Imagine Minnesota! brings State Sen. Erin Murphy to Mac


Photo courtesy of ISAIAH Minnesota’s Twitter.

Bergen Schmidt, Editor in Chief

On Thursday, Nov. 11, students gathered in the Weyerhaeuser Chapel for Imagine Minnesota! to hear about the state of Minnesota politics, the 2022 elections and Minnesota state Sen. Erin Murphy’s hopes for the future.

The event was co-sponsored by the Civic Engagement Center (CEC) and ISAIAH, a Minnesota faith-based organization fighting for racial and economic justice in the state.

St. Paul councilmember Mitra Jalali was supposed to speak along with Murphy, but recently tested positive for COVID-19 and was unable to attend.

Members of the CEC’s community organizing cohort, a program for Macalester students to learn organizing skills with the help of CEC and ISAIAH staff members, hosted the event. Moderators began by highlighting Macalester’s influence as a voting block in St. Paul and discussing larger Minnesota politics.

“This discussion was organized to bring awareness to local and state officials about our concerns and politics as a Macalester student body,” moderator Isabella Benjamin ’25 said. “As a student body, it is important to understand that we are committed to having our voices heard and making an impact in our own community.”

For the bulk of the event, Murphy answered questions from student members of the cohort about issues that were prominent in the 2021 election cycle.

Jackson Long ’25 posed the first question to Murphy about rent control in St. Paul. In the 2021 elections, the city passed one of the strictest rent control policies in the country — starting immediately, landlords cannot raise their rent more than 3% in one year.

Long asked Murphy what the next steps are for activists and politicians now that this policy is law.

“We know that housing is a crisis, a crisis of affordability, in some cases, access, and for many renters insecurity,” Murphy said. “Everybody deserves a safe, secure place to live, a place to call home.”

Another major question on Twin Cities ballots was on policing in Minneapolis. The question asked whether voters wanted to authorize the city council to begin replacing its police department with a public safety department.
“Can you share how we can get together in the next years to cultivate conversations regarding the role of policing at local and statewide levels, while simultaneously creating more just and equitable means of gaining neighborhood safety, and what are the conditions that we are up against with regard to this issue?” Luca Comparato ’25 said.

Murphy spoke about how this issue is front and center in Minnesota politics right now and must be addressed to ensure safety in our communities. She believes this safety does not come from police response, but from providing communities with enough resources and cultivating feelings of belonging.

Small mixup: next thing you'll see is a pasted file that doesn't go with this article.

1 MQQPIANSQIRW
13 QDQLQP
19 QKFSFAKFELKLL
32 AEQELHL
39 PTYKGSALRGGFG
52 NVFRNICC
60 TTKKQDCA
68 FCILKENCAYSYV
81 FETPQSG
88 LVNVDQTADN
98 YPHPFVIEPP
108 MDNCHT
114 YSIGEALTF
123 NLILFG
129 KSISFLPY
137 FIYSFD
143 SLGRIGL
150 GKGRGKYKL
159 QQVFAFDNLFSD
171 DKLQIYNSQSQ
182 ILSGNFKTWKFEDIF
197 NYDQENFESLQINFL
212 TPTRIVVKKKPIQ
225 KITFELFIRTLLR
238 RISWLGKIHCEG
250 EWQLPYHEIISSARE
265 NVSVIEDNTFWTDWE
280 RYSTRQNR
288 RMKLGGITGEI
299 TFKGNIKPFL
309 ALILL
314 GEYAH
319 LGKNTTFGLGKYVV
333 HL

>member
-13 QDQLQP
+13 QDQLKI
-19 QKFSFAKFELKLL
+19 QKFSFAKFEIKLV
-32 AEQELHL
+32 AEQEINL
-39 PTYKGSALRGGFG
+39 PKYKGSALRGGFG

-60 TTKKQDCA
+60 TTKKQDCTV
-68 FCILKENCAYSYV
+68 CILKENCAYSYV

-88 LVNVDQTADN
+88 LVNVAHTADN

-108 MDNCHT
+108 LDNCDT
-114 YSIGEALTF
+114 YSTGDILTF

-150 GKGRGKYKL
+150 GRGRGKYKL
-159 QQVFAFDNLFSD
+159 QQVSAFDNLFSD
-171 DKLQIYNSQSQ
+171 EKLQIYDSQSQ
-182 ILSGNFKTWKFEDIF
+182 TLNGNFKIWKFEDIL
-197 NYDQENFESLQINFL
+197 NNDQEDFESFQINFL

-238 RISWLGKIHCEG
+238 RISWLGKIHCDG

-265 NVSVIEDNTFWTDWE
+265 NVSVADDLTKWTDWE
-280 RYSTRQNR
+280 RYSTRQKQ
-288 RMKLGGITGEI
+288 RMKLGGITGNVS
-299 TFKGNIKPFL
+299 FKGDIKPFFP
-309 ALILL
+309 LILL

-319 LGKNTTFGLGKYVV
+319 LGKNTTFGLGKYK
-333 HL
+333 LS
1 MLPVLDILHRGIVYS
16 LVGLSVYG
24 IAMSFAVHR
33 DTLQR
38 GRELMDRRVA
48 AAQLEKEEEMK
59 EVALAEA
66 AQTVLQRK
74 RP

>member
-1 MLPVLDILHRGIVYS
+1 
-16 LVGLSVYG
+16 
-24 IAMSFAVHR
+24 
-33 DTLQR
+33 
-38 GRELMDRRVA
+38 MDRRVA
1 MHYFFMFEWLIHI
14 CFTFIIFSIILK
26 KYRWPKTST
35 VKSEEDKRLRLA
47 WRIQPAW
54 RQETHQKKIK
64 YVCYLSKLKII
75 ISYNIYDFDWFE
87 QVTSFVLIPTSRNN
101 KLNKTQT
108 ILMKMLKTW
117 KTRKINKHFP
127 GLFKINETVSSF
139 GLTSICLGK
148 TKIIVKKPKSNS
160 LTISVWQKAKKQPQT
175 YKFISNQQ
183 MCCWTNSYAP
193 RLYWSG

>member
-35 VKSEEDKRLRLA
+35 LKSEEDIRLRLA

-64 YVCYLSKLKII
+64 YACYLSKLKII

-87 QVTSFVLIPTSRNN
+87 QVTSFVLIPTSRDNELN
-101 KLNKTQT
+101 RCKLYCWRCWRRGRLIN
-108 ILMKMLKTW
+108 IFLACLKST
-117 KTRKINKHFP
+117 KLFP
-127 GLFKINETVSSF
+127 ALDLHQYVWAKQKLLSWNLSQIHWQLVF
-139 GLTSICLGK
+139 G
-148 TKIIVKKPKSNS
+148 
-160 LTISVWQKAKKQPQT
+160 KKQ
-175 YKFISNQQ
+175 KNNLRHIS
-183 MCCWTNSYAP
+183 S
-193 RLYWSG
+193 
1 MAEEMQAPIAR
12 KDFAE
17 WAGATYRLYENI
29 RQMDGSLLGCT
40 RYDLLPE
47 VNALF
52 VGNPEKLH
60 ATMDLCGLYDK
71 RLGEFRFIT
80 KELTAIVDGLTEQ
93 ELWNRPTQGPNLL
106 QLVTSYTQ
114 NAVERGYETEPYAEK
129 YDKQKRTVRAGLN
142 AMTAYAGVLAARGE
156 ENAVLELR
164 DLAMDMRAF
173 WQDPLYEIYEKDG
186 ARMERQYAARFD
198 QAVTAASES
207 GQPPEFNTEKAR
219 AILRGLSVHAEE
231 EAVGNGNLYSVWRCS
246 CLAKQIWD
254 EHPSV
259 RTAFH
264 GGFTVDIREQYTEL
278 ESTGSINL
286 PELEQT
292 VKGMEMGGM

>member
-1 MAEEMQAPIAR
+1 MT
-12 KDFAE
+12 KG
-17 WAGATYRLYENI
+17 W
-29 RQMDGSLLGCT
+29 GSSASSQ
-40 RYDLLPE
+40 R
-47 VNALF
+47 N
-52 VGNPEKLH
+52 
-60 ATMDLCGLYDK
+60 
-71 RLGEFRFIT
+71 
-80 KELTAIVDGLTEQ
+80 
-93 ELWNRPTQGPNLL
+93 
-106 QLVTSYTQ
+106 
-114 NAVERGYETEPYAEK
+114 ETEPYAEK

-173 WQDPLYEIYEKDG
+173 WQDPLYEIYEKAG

She emphasized the importance of holding police accountable in their work. Many of the measures directed at police reform that made it to the state legislature, including ensuring there are no white supremacists in law enforcement, were blocked by the strong political sway of law enforcement in the legislature.

“I’ve been alive… and in public office long enough to have seen what happened to Jamar Clark with law enforcement, the murder of Philando Castille, the murder of George Floyd, Daunte Wright and on and on and on,” Murphy said. “We do have an issue with law enforcement.”

Other questions addressed the parental and sick leave policy in Minnesota, climate change and the power of the legislature to enact the policies they commit to and the role of students in centering important policies.

Birdie Keller ’25 asked Murphy about the threat posed by climate change and how Murphy, who is the 2022 Senate DFL campaign chair, will ensure that the 2022 elections bring the political conditions to pass as much legislation as possible.

“Getting really clear about [what the agenda is] when we take power so that we can move it in the two years that we have is probably the number one job that we have to do,” Murphy said.

In response to the role of students, Murphy emphasized the mutual relationship between politicians and their constituents, and the role of students as political leaders.

“I view you as powerful players in this next election,” she said. “I would love to be in relationship with you, both in terms of the work that we are going to do between now and the next election.”

At the beginning and end of the event, Elliot Altbaum, young adult coalition organizer for ISAIAH, spoke about where we are politically as a country. He discussed the struggle around racism and democracy in the U.S., the impact of COVID-19 and the power of young voices in changing political conversations.

He urged students to work with elected officials to ensure that the political mandate they want becomes a reality.

“I think, for me at least, there are times when it feels like, ‘What’s the point, is anything going to change?’” Altbaum said. “For me, the only way to get through that is by doing the work… The best antidote to our cynicism is working together.”

Altbaum closed the event by asking students if they had a word or phrase to describe how they were feeling after the event.

“Motivated,” one student said.

“Energized,” another said.

At the end of her time speaking, Murphy was given an opportunity to come back to the idea of dreams, something that Keller brought up in her question.

“What I’ve learned over time is that we really do have the capacity to build a future that we believe in,” Murphy said. “It takes not just getting votes into the ballot box, but really connecting with people… I want to stand in the shadow of John Lewis, I want us to do what we can do together for the people, for our democracy, for equity.”